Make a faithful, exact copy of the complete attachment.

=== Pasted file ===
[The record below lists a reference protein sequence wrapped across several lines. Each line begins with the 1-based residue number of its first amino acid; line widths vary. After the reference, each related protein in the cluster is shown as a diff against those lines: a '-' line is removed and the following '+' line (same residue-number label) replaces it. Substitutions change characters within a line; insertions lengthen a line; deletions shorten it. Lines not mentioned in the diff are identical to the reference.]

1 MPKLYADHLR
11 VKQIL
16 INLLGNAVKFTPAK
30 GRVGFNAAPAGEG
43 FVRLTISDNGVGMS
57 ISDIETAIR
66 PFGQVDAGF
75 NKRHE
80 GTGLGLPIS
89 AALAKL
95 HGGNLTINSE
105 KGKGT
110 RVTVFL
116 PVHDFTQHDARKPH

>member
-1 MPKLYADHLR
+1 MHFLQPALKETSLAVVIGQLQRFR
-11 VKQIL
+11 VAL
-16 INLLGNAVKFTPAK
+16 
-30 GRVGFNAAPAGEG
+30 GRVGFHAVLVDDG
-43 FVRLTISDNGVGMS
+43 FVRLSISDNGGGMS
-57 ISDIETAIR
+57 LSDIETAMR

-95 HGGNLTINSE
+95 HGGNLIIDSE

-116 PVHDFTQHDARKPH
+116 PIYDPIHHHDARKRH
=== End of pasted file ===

[The record below lists a reference protein sequence wrapped across several lines. Each line begins with the 1-based residue number of its first amino acid; line widths vary. After the reference, each related protein in the cluster is shown as a diff against those lines: a '-' line is removed and the following '+' line (same residue-number label) replaces it. Substitutions change characters within a line; insertions lengthen a line; deletions shorten it. Lines not mentioned in the diff are identical to the reference.]

1 MPKLYADHLR
11 VKQIL
16 INLLGNAVKFTPAK
30 GRVGFNAAPAGEG
43 FVRLTISDNGVGMS
57 ISDIETAIR
66 PFGQVDAGF
75 NKRHE
80 GTGLGLPIS
89 AALAKL
95 HGGNLTINSE
105 KGKGT
110 RVTVFL
116 PVHDFTQHDARKPH

>member
-1 MPKLYADHLR
+1 MHFLQPALKETSLAVVIGQLQRFR
-11 VKQIL
+11 VAL
-16 INLLGNAVKFTPAK
+16 
-30 GRVGFNAAPAGEG
+30 GRVGFHAVLVDDG
-43 FVRLTISDNGVGMS
+43 FVRLSISDNGGGMS
-57 ISDIETAIR
+57 LSDIETAMR

-95 HGGNLTINSE
+95 HGGNLIIDSE

-116 PVHDFTQHDARKPH
+116 PIYDPIHHHDARKRH